A conventional timeline suggests that time moves relentlessly forward. A pocketwatch shows that time moves in perpetual circles. All I can say is that time…moves…me.
The local volunteers who hit Wonderland Trail during my Rainier visit ranged in age from 20 to 50. Many different people at many different points in their lives but all made the, yes, time to advance the Mount Rainier Recovery effort. More than one individual vowed to return in 10, 20 or 30 years to inspect and reﬂect on their work. With memory, experience, and imagination we can be in the past, present or future.
In my previous post I mentioned the 500 year old volcanic ash the crew uncovered. It gave most of us pause. Yet later, during a Meadow Rover training session with another group of volunteers, my group hiked past a Volkswagon-sized rock left by a lahar thousands of years ago. And of course Rainier’s glaciers date back to the Ice Age. The history looming before us seemed taller than the mountain itself.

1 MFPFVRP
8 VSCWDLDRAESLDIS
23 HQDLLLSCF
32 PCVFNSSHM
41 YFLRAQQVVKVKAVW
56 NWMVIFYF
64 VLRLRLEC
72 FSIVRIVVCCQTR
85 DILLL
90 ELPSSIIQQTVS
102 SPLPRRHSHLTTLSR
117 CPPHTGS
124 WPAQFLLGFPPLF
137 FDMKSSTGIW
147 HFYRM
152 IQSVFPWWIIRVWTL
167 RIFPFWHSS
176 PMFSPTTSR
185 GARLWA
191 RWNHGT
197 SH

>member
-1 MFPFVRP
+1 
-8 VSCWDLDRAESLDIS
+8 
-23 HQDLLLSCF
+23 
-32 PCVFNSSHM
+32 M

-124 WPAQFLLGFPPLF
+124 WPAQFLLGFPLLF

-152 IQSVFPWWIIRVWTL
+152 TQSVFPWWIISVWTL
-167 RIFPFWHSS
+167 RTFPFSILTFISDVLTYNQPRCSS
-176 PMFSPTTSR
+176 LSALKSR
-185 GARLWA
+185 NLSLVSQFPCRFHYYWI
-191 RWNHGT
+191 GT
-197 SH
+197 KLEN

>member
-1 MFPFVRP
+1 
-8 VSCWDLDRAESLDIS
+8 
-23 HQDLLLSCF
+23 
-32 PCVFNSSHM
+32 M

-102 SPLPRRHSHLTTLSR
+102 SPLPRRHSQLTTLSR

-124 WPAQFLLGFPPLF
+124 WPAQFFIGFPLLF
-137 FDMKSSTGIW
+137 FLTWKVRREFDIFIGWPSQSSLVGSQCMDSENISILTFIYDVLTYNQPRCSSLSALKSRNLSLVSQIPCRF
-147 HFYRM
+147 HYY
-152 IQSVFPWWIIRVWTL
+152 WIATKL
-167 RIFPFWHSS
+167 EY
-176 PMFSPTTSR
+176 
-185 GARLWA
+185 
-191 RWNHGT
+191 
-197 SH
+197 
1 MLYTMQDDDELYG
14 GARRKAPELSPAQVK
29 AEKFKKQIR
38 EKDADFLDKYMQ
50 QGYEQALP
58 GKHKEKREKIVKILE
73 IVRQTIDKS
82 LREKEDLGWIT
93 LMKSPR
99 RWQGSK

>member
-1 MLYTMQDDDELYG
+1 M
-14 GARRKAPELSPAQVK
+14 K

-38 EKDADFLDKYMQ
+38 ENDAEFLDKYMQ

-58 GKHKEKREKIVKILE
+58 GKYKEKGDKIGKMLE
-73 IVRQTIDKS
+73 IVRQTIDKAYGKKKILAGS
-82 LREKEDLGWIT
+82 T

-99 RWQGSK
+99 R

I understand none of this is classifies as “this just in.” But at least for me it was a reminder of how easy it is to take time — its passage, predictability, and potency — for granted.
For example, after Rainier, I ﬂew to Minnesota to hook up with an SCA crew at Voyageurs National Park. I just assumed my luggage would arrive at the airport at the same moment I did. Not this time…